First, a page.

What were Chancellor Angela Merkel’s most important and far-reaching decisions?
Domestically, a few stand out, including her 2009 introduction of a constitutional debt brake (Schuldenbremse) guaranteeing balanced budgets, her 2011 resolution to phase out nuclear energy after Japan’s Fukushima disaster, and her 2015 decision to override EU rules on asylum seekers and open Germany’s borders to more than one million refugees from Syria and elsewhere.
At the EU level, there was her insistence on austerity and structural reform during the eurozone debt crisis, her determination to complete the controversial Nord Stream 2 natural gas pipeline with Russia, and her acceptance of jointly issued EU debt in anticipation of the economic fallout of the COVID-19 pandemic.
She was often labeled the standard-bearer for liberal democracy and the transatlantic alliance. Has that held up?
The “leader of the free world” moniker was always a bit of an exaggeration. It is true that Merkel, compared to populist strongmen leaders such as U.S. President Donald Trump, Brazilian President Jair Bolsonaro, or British Prime Minister Boris Johnson, looked like the epitome of rational and steady leadership. But as Rutgers University Professor R. Daniel Kelemen and I have argued, Merkel has been mostly guided by what we dub “Merkantilism,” the systematic prioritizing of German commercial and geoeconomic interests over democratic values, human rights, and intra-EU solidarity.
There are numerous examples. During the Greek debt crisis, Merkel’s primary policy aim was to protect the solvency of German banks, and putting the main burden of adjustment on Southern Europe through austerity and structural reform policies has left lasting scars. She was unwilling to directly confront the authoritarian tendencies of Prime Ministers Viktor Orban in Hungary and Jaroslaw Kaczynski in Poland, partially due to German commercial interests. She pursued a comprehensive investment agreement with China over opposition from other EU leaders. And in the wake of Russian President Vladimir Putin’s 2014 annexation of Crimea, she undermined her own sanctions regime against Russia to give Putin the much bigger prize of Nord Stream 2.
She spent much of her tenure governing in large coalitions, particularly with the opposition Social Democratic Party of Germany (SPD). How did her governing style affect German politics?
In directly co-opting many popular ideas that were put forward by the center-left SPD—including a minimum wage and more generous pensions—Merkel cleverly occupied the center ground of German politics, which has made her such a powerful electoral force. Most analysts agree that her party, the Christian Democratic Union of Germany (CDU), would comfortably win the next elections if she were running for a fifth term.
Her consensual style—and way of adopting her opponents’ policy proposals—has allowed the SPD candidate for chancellor and current finance minister, Olaf Scholz, to claim that he, rather than the CDU’s Armin Laschet, is Merkel’s true heir. And it seems to be working: the SPD has reversed its deficit and is leading in most polls. Sixteen years of Merkel have shown that occupying the center is a recipe for success.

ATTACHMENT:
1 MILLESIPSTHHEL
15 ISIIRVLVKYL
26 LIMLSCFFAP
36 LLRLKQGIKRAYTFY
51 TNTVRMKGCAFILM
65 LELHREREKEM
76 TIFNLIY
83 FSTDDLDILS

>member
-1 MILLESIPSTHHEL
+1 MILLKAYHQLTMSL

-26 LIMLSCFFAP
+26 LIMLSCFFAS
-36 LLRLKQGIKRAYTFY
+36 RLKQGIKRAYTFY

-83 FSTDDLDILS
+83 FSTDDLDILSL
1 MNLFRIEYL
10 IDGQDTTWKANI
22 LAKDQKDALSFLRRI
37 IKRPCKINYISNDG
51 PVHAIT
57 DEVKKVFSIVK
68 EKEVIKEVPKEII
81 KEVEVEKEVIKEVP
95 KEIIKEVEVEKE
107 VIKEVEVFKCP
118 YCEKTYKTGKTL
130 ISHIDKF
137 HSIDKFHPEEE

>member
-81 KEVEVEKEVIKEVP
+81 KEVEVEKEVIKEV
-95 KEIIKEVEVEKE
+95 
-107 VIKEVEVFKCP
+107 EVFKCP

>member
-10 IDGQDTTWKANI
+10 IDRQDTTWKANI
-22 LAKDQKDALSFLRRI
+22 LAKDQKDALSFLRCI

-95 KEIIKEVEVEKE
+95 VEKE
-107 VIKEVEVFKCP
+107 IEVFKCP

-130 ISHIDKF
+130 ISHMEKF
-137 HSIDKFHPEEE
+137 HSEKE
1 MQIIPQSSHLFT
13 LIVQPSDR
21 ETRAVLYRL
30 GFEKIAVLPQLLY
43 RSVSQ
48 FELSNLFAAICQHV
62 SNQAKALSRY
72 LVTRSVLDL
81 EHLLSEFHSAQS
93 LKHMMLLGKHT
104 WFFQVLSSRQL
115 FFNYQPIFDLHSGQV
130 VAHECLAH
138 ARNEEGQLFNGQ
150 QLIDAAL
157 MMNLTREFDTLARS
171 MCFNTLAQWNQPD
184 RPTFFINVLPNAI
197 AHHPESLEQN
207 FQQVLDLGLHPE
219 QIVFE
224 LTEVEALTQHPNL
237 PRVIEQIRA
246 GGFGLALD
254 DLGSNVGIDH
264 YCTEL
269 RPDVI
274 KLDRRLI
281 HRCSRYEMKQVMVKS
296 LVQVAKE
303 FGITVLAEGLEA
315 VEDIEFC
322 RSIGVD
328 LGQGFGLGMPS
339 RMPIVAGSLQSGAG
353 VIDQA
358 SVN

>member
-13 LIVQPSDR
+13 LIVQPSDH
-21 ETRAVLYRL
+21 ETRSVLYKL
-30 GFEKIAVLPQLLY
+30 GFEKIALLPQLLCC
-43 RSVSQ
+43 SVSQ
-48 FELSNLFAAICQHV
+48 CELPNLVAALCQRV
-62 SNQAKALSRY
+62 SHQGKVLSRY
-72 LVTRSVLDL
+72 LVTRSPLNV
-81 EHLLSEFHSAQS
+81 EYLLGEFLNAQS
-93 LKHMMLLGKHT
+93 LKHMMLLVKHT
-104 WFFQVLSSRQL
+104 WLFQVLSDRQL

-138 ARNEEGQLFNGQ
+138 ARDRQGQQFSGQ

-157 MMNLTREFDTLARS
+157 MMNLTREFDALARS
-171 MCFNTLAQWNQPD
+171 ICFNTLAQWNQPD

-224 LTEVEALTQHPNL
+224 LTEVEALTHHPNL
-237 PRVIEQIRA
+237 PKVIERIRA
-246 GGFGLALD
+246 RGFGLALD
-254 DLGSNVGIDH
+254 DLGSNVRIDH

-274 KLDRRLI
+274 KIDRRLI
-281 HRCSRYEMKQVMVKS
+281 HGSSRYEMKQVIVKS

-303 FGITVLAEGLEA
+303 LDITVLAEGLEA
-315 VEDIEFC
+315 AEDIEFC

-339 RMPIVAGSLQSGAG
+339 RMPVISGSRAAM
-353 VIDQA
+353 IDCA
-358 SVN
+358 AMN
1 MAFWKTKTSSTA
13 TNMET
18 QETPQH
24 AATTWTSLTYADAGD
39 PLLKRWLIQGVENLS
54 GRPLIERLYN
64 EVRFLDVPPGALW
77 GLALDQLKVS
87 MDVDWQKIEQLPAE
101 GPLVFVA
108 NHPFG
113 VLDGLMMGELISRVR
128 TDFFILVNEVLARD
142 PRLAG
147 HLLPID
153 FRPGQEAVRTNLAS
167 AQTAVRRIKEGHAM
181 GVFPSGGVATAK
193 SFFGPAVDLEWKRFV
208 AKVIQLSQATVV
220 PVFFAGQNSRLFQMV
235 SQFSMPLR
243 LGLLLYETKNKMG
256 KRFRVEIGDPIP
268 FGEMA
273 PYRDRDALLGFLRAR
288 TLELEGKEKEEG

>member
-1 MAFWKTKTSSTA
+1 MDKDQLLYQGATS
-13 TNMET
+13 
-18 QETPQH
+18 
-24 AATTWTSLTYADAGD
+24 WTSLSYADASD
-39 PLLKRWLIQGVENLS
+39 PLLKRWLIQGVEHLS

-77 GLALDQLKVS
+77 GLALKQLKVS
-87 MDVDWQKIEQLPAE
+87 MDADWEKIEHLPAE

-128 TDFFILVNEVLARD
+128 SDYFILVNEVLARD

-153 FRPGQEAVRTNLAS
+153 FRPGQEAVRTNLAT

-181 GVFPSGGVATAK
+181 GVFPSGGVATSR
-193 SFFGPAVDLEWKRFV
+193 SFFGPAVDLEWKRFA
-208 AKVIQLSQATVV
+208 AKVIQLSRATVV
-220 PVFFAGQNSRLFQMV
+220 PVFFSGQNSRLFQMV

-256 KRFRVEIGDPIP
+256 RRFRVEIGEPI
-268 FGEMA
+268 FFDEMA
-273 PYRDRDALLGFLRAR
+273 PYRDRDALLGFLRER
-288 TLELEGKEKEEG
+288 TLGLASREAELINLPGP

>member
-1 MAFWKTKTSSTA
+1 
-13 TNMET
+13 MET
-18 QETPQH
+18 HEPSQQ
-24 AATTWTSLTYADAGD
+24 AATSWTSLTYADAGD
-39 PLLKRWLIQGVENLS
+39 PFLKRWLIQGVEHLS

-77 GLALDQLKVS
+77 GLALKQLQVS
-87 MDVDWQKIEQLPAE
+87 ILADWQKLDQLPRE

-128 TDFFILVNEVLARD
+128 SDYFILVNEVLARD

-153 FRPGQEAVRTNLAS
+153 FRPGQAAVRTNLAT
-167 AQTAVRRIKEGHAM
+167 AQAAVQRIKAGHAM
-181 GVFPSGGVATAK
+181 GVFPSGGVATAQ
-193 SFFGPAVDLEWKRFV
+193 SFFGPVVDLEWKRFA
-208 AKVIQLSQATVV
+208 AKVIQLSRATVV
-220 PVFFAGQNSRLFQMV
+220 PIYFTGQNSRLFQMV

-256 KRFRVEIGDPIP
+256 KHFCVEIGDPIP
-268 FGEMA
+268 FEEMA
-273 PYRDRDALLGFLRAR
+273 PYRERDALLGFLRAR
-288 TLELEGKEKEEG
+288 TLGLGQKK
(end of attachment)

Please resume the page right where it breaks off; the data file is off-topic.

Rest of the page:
What were the implications of her leadership of the EU? Are there other figures in Europe who could fill that role?
While Merkel undoubtedly kept the EU together during a decade of crises—including the euro debt crisis, Russian aggression in Ukraine, a surge in refugees, the Brexit vote in the United Kingdom (UK), and the transatlantic rift during Trump’s presidency—arguably her most important decision has been her embrace of jointly issued EU bonds in the spring of 2020. Softening Germany’s long-held opposition to deeper EU economic integration, this pooled debt mechanism has the potential to open the door to a new era.
French President Emmanuel Macron, meanwhile, would love to take the mantle of leader of the EU, but he does not have the same Europe-wide popular appeal as Merkel, and France no longer has the diplomatic clout it once did. For better or worse, either Scholz or Laschet—the two politicians most likely to take over from Merkel—are bound to become the new leaders of the EU. That said, they will only be effective if they have a good working relationship with Paris, and it will take time for them to gain the same amount of trust and political capital Merkel carefully built up over the years.
What are the biggest foreign policy challenges the next German government will face?
The primary challenge will be to give concrete meaning to the EU’s new big idea of “open strategic autonomy,” currently a somewhat-vague goal of increasing EU global influence through greater sovereignty. The recent defense deal between Australia, the UK, and the United States, as well as the U.S. withdrawal from Afghanistan, are two painful reminders to EU members that they need to get their act together on a common defense policy if they want to be serious players in global affairs. German political elites have so far been reluctant to commit in that arena.
Another major challenge will be to convince the rest of the world to tackle climate change. Berlin will need to lead by example by transforming its own industrial machine, which continues to rely heavily on fossil fuels, toward renewable energy. Coalition negotiations, which are bound to be long and arduous, will shed more light on whether the Germans are up to the task.